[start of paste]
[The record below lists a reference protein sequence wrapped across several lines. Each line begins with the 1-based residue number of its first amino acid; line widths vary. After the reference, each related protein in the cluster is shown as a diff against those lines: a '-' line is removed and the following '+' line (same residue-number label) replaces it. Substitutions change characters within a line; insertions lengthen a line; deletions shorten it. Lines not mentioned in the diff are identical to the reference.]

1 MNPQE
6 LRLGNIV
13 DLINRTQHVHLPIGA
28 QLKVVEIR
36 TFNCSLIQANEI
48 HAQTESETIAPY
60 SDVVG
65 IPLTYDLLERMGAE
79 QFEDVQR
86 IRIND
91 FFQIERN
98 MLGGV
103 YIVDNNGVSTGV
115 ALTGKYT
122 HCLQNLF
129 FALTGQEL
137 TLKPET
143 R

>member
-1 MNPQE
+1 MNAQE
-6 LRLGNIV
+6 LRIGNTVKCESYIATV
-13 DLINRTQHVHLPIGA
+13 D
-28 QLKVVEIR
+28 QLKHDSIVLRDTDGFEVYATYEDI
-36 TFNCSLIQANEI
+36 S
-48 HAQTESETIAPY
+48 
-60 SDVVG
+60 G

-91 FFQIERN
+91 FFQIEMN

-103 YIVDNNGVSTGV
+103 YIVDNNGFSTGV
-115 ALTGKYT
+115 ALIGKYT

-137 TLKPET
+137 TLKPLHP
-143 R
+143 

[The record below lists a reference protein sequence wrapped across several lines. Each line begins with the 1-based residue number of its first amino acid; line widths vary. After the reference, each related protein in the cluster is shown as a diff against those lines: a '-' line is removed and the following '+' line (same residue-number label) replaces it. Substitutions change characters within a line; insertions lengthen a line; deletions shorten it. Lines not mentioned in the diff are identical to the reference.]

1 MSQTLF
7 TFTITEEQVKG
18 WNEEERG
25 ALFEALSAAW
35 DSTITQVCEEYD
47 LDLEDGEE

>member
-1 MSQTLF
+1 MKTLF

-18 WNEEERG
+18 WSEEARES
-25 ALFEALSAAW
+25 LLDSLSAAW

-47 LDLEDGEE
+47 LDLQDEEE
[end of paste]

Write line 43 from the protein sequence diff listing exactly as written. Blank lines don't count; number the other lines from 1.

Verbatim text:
-143 R